Winter 2016

Focus on Advanced Heart Failure

The Temple Heart & Vascular Institute newsletter offers news, insight and collaboration for our colleagues in cardiovascular research and clinical care. This inaugural issue focuses on heart failure, a condition that affects 5.1 million Americans and in which Temple has seen significant developments recently: in FY ’15, Temple treated 4,449 patients for heart failure and saw a doubling in heart transplant numbers, to 30. Many were complex dual-organ transplants, including heart-lung and heart-kidney.

As a leader in heart transplants and one of the nation’s first hospitals to offer an artificial heart, Temple has a long history addressing heart failure. We also provide a home for advanced research into heart failure’s genetic determinants, mechanisms and treatment. Our work across disciplines continues to yield exciting new developments, some of which you will read about here. To learn more about our programs, make a referral or discuss a partnership, contact the Temple Advanced Heart Failure Program at 215-707-7346.

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Could Bone Stem Cells Cause Damaged Hearts to Repair Ischemic Tissue?

Interventional cardiologists and cardiac surgeons are adept at re-perfusing patients suffering from myocardial infarctions in order to save as much heart tissue as possible. Yet current best practices achieve little in terms of treating heart tissue that has become ischemic and died as a result of a heart attack.

Temple’s Cardiovascular Research Center (CVRC) is exploring a novel regenerative medicine approach that utilizes bone stem cells—not to generate new myocyte cells but to direct the damaged heart to quickly repair itself after a heart attack by replacing dead cardiac myocytes.

The bone cell research is one of the main initiatives funded by a five-year, $11.6 million grant from the National Heart, Lung, and Blood Institute, initially awarded to the CVRC three years ago. The grant’s focus: to develop new approaches to prevent, slow or reverse damage to the heart after a heart attack.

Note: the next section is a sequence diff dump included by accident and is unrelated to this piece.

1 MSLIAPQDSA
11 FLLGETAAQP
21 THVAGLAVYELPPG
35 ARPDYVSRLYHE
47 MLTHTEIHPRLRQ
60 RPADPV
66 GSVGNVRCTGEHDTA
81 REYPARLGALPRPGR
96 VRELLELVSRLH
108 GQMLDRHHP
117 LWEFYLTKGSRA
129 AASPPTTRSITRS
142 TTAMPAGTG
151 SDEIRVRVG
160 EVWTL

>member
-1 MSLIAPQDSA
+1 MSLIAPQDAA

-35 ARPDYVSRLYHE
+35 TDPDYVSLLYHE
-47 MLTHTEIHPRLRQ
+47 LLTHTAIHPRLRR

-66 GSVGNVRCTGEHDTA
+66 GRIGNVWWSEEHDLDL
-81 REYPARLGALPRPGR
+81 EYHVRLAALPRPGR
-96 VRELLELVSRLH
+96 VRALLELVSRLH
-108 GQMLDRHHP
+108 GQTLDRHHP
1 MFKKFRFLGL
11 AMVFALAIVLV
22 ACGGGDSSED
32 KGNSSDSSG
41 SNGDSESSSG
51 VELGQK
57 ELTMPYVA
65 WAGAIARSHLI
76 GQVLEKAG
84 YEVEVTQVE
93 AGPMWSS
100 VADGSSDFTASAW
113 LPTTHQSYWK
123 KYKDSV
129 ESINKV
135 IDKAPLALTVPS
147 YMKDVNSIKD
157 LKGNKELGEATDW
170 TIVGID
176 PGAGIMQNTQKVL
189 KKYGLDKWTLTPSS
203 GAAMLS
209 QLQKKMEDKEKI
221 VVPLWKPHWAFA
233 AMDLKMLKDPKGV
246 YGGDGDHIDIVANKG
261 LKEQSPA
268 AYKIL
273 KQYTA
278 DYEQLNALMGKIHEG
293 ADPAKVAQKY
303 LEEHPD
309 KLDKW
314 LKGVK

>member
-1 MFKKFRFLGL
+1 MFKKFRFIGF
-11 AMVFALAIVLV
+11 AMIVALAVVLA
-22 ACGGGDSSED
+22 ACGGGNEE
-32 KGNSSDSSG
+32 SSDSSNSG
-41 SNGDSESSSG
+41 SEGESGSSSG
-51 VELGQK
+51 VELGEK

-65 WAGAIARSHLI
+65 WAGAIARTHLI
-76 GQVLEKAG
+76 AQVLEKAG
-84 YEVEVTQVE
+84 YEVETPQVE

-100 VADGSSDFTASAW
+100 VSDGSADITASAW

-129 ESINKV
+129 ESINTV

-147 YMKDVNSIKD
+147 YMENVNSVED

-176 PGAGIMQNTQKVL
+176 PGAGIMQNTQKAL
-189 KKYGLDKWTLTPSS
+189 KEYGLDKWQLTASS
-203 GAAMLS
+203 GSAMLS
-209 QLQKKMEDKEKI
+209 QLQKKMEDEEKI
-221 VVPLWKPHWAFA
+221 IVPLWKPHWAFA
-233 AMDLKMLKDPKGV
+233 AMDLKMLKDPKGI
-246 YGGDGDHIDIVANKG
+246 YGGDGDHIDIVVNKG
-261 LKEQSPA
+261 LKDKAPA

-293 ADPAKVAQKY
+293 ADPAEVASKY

CVRC researchers tested a variety of cells using a mouse model. They rejected embryonic stem cells for two reasons: “Embryonic stem cells have the potential to form tumors in the heart,” says Steven R. Houser, PhD, FAHA, CVRC Director, “and, once the cells ‘commit’ to becoming cardiac muscle cells and are injected, they do not do well in an already-damaged heart.” Continue Reading >

PROFILE: Temple Inherited Cardiomyopathy Program

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Recent advances in biotechnology provide an opportunity to interrogate the human genome in a highly efficient, rapid and cost-effective manner, augmenting our understanding of the genetic underpinnings of many diseases, including cardiomyopathy. The genetic basis of hypertrophic cardiomyopathy has been recognized for some time, but it was not known until recently that at least one-third of so-called idiopathic dilated cardiomyopathy (IDCM) cases have a genetic (familial) basis. Continue Reading >

Gene Expression Profiling: A Great Advance in Detecting Graft Rejection

Much of our success with heart transplantation in the past half-century has been attributable to advances in immuno-suppression. However, acute cellular rejection is still an issue, especially in the first year after a transplant. Rejection is associated with graft failure and graft loss, as well as long-term sequelae. Endomyocardial biopsy remains the gold standard in the surveillance of rejection but is associated with procedural risks and patient discomfort. Continue Reading >

Houser Named President-elect of American Heart Association

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Steven R. Houser, PhD, FAHA, Senior Associate Dean of Research, Vera J. Goodfriend Endowed Chair of Cardiovascular Research and Director of the Cardiovascular Research Center at the Lewis Katz School of Medicine at Temple University, has been elected to serve as president-elect of the American Heart Association (AHA). Continue Reading >